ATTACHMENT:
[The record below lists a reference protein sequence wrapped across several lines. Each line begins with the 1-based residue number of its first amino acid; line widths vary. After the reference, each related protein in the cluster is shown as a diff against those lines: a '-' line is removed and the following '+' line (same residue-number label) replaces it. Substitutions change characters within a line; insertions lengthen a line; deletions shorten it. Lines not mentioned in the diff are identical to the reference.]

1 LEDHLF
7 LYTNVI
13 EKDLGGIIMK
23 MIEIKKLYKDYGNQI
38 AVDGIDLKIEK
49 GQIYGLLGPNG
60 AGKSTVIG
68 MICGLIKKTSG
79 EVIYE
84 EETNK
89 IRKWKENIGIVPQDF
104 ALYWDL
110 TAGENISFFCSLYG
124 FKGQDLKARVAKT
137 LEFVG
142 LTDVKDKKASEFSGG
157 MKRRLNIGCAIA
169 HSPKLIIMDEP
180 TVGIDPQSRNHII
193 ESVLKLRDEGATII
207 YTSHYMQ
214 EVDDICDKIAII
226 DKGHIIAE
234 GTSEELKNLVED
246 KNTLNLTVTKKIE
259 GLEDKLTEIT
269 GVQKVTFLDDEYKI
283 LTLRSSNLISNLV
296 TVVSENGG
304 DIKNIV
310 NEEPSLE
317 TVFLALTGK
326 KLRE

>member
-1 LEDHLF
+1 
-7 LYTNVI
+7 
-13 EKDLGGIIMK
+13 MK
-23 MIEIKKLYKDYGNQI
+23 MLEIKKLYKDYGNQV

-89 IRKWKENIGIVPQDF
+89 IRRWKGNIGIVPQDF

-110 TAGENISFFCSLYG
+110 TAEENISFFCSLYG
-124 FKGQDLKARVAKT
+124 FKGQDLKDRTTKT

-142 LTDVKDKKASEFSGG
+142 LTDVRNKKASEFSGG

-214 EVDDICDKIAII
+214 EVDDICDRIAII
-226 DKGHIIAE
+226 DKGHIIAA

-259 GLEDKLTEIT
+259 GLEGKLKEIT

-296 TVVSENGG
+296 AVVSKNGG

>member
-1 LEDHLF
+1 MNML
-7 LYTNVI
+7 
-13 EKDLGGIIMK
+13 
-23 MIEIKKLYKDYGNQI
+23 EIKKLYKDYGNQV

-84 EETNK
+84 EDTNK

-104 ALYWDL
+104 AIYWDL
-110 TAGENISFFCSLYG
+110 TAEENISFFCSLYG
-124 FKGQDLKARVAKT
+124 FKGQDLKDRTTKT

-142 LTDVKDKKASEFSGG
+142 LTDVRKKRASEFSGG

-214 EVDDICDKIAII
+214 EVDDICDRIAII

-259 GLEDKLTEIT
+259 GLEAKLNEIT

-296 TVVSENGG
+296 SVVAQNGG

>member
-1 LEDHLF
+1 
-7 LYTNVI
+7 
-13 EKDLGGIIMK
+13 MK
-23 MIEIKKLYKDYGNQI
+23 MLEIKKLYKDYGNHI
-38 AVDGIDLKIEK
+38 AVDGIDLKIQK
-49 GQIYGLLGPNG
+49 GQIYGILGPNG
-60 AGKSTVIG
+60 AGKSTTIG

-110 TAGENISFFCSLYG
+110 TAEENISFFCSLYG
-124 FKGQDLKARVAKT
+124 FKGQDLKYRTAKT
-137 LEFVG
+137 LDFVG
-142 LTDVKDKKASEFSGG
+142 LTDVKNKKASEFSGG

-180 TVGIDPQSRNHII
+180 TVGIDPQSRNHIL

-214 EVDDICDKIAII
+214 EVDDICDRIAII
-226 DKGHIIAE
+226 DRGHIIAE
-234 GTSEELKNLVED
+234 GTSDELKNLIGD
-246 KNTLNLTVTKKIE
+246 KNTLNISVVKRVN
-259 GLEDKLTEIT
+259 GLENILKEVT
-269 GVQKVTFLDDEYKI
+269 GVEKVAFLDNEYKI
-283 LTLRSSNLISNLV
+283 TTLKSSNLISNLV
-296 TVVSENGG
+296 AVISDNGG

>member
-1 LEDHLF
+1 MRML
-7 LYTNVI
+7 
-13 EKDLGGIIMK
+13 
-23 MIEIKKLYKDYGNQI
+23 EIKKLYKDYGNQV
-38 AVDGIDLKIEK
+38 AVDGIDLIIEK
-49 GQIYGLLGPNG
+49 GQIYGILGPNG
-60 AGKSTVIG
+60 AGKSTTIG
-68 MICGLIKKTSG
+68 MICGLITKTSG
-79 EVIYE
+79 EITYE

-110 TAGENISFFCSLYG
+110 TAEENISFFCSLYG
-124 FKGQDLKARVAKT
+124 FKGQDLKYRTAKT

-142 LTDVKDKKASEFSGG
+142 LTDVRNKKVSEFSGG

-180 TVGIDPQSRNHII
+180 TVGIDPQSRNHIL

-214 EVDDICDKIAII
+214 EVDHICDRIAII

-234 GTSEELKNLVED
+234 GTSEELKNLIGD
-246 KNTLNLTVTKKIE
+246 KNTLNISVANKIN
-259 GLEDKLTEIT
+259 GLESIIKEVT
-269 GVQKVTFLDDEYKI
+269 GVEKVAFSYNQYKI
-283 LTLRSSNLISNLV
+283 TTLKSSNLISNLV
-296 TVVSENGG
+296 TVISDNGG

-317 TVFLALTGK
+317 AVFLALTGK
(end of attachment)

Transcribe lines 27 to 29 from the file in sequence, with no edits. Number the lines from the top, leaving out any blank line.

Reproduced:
259 GLEDKLTEIT
269 GVQKVTFLDDEYKI
283 LTLRSSNLISNLV